Now place in the 325 degree oven for baking. Below are guidelines for roasting a prime rib roast. You want to pull the roast out a minimum of 10 degrees BEFORE you hit these temperatures. Once the roast is out, tent it with foil, and let it sit for about 20 minutes. The temperature will rise at least another 10 degrees if you cover it in foil. It also lets the juices set and flow back to the meat. Be sure that you always cook your food to their safe temperature.
Prime Rib Roasting Internal Temperatures
Blue in the middle– 110 degrees – when the middle of the roast still “quivers”
Rare- 120-125 degrees in the middle
Medium-rare– 125- 135 degrees in the middle
Medium – 135- 140 degrees in the middle. You usually don’t want it cooked this much as you lose the tenderness that prime rib is known for.
Medium Well-140- 150
Well-done– 155 +
So, you have pulled it out 10 degrees before it’s ready and tented it in foil for 20 minutes, right? Now it’s time to remove the bones. You want to slice along the curve of the bones.
You can see though, how pink it is in the middle. This was actually done to between Blue and Rare in the middle, for the first time ever, and it was fantastic. But I like rare. For the average person, I would cook it to medium and no more.
Now, this post on how to cook a prime rib roast sure brought out the well done lovers in the crowd. Listen : I’m just passing on what all the experts say is the best for this cut of beef. And yes, they are experts. Trained for years at culinary school, taught how to work with meat and how to cook it best.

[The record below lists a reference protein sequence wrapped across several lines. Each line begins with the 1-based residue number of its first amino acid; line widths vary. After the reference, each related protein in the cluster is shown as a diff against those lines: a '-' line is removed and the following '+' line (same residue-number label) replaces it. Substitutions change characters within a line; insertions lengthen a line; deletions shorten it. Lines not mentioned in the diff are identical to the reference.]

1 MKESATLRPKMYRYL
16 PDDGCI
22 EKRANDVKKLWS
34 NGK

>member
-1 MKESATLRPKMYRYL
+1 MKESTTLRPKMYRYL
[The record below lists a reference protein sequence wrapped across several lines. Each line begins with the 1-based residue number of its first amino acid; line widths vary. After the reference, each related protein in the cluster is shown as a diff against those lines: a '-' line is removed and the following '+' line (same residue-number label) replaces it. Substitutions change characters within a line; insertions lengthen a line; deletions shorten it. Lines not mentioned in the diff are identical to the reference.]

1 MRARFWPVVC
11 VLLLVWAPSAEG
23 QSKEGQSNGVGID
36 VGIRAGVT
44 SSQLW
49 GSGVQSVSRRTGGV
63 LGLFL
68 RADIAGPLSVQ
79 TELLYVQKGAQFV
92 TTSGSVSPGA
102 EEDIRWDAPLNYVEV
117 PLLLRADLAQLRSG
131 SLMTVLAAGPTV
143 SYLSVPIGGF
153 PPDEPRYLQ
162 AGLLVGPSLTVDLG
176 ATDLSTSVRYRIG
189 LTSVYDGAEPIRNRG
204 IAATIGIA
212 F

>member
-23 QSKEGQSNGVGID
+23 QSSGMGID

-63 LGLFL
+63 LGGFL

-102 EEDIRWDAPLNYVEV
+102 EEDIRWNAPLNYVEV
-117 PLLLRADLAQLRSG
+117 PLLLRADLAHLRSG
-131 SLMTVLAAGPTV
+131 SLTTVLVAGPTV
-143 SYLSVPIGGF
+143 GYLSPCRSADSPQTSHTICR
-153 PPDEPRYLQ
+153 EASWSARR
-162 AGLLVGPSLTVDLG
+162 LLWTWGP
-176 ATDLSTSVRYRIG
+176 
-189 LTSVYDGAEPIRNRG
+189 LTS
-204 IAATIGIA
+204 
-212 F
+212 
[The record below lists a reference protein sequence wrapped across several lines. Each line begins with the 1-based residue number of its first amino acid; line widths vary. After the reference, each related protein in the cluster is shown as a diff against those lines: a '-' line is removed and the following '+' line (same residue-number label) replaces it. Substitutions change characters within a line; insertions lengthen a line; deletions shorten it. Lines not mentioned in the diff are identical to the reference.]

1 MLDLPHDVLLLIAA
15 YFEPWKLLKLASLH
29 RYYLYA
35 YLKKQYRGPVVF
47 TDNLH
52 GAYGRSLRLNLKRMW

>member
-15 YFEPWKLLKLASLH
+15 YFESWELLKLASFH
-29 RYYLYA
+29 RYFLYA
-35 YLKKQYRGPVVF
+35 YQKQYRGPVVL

You can definitely cook this until it’s well done, but don’t think that I’m going to take the fall for you possibly ruining a $100 roast! This method works incredibly well with prime rib roasts and it’s how I do it every year. However I can’t take responsibility for when you change a recipe!
More Great Tutorials:
Happy cooking everyone, I hope your prime ribs turn out amazing!
PIN TO YOUR DINNER OR MEAT BOARDS
- one prime rib roast of choice
- butter if there isn't enough fat
- Remove your roast from all its packaging and let it sit out for an hour until it's about room temperature.
- Take the butter and cover not only the ends, but if you don't have a layer of fat on the top, cover that as well. This roast didn't have a layer, it was butchered too close, so I put a layer of butter on top.
- Preheat your oven to 450 degrees at this point.
- Once it's covered, place on a wire rack in a pan deep enough to catch the drippings.
- Now we want to sear the roast. Place it in the 450 degree oven for about 20 minutes.
- Turn down the oven to 325 degree and cook some more. Below are guidelines for roasting a prime rib roast .You want to pull the roast out a minimum of 10 degrees BEFORE you hit these temperatures.Prime Rib Roasting Internal TemperaturesBlue in the middle- 110 degrees - when the middle of the roast still "quivers"
- Rare- 120-125 degrees in the middle
- Medium-rare- 125- 135 degrees in the middle
- Medium - 135- 140 degrees in the middle. You don't want it cooked this much.
- Medium Well-140- 150
- Well-done- 155 +
- Once the roast is out, tent it with foil, and let it sit for about 20 minutes. The temperature will rise at least another 10 degrees if you cover it in foil. It also lets the juices set and flow back to the meat.
- Now it's time to remove the bones. You want to slice along the curve of the bones and remove the meat. Slice it off, then slice as you would normally slice a roast.
- Serve and enjoy!